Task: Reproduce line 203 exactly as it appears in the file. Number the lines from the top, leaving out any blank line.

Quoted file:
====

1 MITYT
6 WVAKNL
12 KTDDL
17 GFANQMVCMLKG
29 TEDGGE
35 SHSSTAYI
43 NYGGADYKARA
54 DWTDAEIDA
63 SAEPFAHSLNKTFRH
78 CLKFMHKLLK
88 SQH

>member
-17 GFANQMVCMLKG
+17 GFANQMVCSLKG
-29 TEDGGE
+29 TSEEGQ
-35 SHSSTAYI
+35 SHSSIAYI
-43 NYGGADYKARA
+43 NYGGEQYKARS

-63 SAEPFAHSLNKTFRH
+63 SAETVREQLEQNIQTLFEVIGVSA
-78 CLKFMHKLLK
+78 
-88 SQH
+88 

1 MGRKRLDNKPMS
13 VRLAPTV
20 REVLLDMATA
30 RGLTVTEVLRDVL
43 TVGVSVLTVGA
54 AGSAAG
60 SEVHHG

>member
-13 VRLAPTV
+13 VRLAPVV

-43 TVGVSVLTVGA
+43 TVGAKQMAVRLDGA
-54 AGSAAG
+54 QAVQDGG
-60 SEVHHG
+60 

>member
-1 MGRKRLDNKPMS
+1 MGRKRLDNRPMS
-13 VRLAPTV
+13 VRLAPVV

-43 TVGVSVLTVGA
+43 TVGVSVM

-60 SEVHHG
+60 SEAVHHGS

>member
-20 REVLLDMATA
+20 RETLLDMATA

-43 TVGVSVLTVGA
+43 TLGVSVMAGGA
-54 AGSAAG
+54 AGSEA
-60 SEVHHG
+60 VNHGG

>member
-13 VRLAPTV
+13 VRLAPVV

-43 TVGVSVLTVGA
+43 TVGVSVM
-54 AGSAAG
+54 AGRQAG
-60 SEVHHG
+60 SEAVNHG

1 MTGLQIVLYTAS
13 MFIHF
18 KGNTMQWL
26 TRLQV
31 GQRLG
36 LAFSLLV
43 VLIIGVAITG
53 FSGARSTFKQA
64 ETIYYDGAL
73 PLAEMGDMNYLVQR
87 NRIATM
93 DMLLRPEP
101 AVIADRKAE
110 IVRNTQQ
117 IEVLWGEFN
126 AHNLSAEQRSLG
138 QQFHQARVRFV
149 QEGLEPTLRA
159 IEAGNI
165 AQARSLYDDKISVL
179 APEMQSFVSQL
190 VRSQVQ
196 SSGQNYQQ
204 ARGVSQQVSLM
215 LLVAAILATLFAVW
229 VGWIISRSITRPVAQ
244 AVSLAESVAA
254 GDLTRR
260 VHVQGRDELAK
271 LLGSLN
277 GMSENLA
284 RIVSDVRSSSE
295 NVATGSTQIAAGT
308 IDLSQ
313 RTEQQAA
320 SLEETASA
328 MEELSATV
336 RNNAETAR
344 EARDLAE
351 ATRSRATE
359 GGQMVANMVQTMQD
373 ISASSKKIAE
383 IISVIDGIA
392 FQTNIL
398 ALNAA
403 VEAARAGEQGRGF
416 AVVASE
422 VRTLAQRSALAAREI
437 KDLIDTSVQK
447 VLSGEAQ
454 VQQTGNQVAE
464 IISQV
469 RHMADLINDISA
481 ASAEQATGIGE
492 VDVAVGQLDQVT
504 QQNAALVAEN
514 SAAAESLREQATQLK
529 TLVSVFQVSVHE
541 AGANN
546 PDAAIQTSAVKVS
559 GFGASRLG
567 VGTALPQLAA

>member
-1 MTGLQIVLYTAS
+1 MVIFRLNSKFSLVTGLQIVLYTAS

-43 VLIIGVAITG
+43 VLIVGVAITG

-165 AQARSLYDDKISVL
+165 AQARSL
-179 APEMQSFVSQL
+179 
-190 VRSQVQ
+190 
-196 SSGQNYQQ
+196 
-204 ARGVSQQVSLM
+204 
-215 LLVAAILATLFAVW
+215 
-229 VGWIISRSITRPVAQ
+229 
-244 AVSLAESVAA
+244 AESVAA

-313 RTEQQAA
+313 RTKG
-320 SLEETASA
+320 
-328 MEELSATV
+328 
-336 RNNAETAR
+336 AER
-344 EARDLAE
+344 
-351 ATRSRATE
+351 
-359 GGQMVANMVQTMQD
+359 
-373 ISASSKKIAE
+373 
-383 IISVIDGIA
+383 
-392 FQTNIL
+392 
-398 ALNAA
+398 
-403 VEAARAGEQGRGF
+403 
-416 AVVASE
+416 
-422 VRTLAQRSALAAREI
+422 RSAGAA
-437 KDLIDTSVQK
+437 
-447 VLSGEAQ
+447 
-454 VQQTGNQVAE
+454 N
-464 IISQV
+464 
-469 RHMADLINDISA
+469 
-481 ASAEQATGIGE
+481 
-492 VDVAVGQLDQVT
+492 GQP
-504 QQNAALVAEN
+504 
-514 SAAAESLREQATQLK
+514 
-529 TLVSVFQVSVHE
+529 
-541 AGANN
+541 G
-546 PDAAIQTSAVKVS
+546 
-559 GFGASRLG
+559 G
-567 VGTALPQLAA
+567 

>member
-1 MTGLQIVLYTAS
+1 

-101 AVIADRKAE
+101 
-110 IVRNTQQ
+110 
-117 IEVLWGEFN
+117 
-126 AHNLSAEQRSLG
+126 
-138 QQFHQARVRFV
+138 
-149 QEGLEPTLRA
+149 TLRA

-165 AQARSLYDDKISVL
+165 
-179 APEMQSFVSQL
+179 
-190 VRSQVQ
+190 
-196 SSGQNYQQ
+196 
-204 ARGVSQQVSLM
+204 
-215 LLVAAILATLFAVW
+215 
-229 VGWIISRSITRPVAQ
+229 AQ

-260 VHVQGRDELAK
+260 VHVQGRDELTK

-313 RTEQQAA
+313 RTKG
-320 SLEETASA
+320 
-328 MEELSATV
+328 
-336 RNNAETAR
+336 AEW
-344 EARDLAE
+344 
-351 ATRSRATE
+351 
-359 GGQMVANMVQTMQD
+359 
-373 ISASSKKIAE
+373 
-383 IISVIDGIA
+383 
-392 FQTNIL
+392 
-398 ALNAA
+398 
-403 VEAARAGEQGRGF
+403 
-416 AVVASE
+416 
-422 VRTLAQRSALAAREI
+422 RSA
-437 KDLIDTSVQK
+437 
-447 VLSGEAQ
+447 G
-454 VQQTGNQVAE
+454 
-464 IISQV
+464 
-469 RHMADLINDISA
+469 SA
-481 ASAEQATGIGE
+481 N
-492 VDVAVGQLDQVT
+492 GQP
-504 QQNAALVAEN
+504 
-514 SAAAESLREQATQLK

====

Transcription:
-546 PDAAIQTSAVKVS